G7 labour ministers meet
Vision Zero Fund launched
The G7 labour and development ministers have committed themselves to the goal of achieving decent work worldwide. After the meeting of G7 labour ministers, Federal Labour Minister Andrea Nahles and Federal Development Minister Gerd Müller launched the "Vision Zero Fund".
"Our products cannot today be produced on the basis of nineteenth century standards – irrespective of whether we are talking about clothes, shoes, glass or porcelain," summed up Federal Development Minister Gerd Müller after the two-day meeting of G7 labour ministers in Berlin. "We must ensure proper standards, and child labour must be abolished. To achieve this we need the companies, the two sides of industry, governments and consumers to work together."
Today 2.3 million people die every year as a result of occupational accidents and diseases. The economic costs are equivalent to four per cent of global GDP (gross domestic product), or over one billion euros a year.
Seven million euros for new Fund
Federal Labour Minister Andrea Nahles was happy to be able to launch a new global accident protection fund, the "Vision Zero Fund" after the meeting. The Fund, which is to be attached to the International Labour Organization, is to radically improve working conditions in poorer producer countries.
The Fund will focus on prevention: private companies and governments are to be advised on how to put in place national accident insurance schemes, train fire prevention inspectors and run in-company occupational safety training. The G7 states have so far pledged a total of seven million euros for the Fund, with three million euros from Germany, one million from the USA, and three million from the European Union. France and Italy have undertaken to provide inputs in kind, including in-country training courses. As of 1 January 2016 the Fund will be able to finance measures.
Making national OECD contact points better known
The statement issued by the labour ministers lays out additional projects to promote decent work worldwide. The contact points of the OECD (Organisation for Economic Co-operation and Development), which handle complaints about production conditions, are not sufficiently well known, for instance. There are 45 contact points over the world. They should be given a higher profile since they perform valuable mediation work between complainants, companies and governments.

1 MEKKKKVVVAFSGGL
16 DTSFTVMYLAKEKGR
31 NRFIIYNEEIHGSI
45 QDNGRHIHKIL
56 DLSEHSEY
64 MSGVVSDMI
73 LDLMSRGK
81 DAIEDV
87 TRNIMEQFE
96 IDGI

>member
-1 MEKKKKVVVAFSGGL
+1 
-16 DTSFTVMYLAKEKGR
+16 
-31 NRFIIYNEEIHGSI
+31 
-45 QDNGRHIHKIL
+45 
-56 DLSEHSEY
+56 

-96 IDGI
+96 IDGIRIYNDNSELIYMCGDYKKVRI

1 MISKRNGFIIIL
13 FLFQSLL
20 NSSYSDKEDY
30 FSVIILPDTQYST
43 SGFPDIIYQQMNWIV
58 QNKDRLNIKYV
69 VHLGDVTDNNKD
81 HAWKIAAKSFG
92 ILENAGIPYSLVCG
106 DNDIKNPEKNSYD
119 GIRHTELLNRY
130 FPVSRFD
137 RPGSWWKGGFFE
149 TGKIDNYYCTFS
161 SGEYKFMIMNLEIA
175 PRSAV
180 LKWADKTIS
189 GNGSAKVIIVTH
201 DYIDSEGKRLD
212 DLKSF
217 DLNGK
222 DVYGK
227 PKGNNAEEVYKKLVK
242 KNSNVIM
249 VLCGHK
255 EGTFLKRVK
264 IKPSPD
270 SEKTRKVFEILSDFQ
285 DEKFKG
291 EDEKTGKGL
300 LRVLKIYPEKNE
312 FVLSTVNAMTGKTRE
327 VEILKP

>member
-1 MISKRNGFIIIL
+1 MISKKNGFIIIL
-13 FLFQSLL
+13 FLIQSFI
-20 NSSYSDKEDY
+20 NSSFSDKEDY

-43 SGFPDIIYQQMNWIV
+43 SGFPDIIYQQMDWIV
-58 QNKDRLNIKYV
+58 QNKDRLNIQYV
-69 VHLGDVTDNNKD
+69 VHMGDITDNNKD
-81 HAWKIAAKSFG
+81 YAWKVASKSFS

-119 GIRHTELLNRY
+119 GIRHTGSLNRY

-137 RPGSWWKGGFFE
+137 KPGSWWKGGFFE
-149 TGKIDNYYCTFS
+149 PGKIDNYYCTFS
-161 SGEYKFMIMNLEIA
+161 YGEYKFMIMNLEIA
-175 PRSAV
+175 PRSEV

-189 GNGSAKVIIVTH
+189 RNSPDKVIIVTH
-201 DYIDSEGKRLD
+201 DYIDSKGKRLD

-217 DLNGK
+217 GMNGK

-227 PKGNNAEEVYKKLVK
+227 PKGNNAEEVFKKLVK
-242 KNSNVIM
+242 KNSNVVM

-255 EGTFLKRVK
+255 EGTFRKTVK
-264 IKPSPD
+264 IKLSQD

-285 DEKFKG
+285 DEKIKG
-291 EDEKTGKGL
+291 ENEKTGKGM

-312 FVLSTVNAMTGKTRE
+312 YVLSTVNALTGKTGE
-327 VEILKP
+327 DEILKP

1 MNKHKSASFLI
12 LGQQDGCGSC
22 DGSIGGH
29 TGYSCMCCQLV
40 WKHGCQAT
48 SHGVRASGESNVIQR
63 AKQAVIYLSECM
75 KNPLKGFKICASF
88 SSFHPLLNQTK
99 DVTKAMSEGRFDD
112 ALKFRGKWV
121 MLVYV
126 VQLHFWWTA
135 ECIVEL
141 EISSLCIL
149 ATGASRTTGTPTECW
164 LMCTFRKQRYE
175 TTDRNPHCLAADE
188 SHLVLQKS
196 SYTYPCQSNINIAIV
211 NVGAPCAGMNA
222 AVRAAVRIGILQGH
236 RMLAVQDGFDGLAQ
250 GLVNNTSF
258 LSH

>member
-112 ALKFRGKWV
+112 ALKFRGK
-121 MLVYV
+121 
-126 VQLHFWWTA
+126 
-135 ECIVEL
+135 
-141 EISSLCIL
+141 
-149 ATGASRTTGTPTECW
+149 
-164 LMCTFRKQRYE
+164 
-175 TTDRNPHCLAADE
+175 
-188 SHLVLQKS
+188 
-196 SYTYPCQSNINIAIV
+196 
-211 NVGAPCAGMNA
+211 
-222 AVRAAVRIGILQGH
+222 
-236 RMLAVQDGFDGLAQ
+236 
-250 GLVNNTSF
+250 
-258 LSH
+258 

In Germany the national contact point is attached to the Federal Ministry for Economic Affairs. Any individual or organisation can file a complaint to the relevant national contact point if it is felt that a company is breaching OECD guidelines. The national contact point in the country in which the breach is alleged to have taken place is responsible. Should there be no national contact point in that country, the complainant should file the complaint with the national contact point in the country in which the company has its headquarters.
Quality seal for the textile industry
Gerd Müller advocated introducing a meta label (quality seal) for the textile industry. "There are lots of different seals. We need something to designate fair production like the ‘Bio’ seal in the food trade." The hundreds of labels that currently exist must be better structured so that they can provide consumers with more information. The website www.siegelklarheit.de already helps consumers find their way through the maze of labels. He is working hard, he reported, on a meta seal for the textile industry.
He is happy that more and more companies in poorer countries are undergoing certification procedures. "Bangladesh has 4,000 textile-producing companies, with a workforce of four million, mainly women. Of this total 1,500 have already undergone certification. Over the next few years we would like to see all other companies do so." Standards can be implemented, he said.
The EU’s Commissioner for Employment, Marianne Thyssen, Hao Bin, from the Ministry of Human Resources and Social Security of the People’s Republic of China, which will hold the G20 presidency in 2016, Bayarsaikhan Garidhuu, from the Ministry of Labour of Mongolia, which is to host the 2016 ASEM summit, and Ahmet Erdem, the Turkish Minister of Labour and Social Security, also attended the meeting of the labour ministers of the seven leading industrialised countries.
Tuesday, 13 October 2015